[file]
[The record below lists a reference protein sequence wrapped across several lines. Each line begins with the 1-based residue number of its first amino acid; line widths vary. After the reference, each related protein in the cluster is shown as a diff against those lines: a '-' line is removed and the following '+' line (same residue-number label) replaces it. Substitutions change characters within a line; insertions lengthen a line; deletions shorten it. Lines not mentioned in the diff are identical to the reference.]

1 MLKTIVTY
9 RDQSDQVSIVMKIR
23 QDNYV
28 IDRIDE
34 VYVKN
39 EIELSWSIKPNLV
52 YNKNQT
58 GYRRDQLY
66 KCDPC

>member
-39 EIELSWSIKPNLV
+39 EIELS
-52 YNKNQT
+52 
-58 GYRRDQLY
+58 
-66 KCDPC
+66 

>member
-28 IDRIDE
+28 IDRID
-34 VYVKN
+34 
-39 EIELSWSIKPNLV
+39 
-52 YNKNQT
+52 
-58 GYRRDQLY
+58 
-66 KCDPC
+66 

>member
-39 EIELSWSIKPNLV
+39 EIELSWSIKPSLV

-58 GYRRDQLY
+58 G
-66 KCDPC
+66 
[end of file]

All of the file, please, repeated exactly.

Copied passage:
[The record below lists a reference protein sequence wrapped across several lines. Each line begins with the 1-based residue number of its first amino acid; line widths vary. After the reference, each related protein in the cluster is shown as a diff against those lines: a '-' line is removed and the following '+' line (same residue-number label) replaces it. Substitutions change characters within a line; insertions lengthen a line; deletions shorten it. Lines not mentioned in the diff are identical to the reference.]

1 MLKTIVTY
9 RDQSDQVSIVMKIR
23 QDNYV
28 IDRIDE
34 VYVKN
39 EIELSWSIKPNLV
52 YNKNQT
58 GYRRDQLY
66 KCDPC

>member
-39 EIELSWSIKPNLV
+39 EIELS
-52 YNKNQT
+52 
-58 GYRRDQLY
+58 
-66 KCDPC
+66 

>member
-28 IDRIDE
+28 IDRID
-34 VYVKN
+34 
-39 EIELSWSIKPNLV
+39 
-52 YNKNQT
+52 
-58 GYRRDQLY
+58 
-66 KCDPC
+66 

>member
-39 EIELSWSIKPNLV
+39 EIELSWSIKPSLV

-58 GYRRDQLY
+58 G
-66 KCDPC
+66 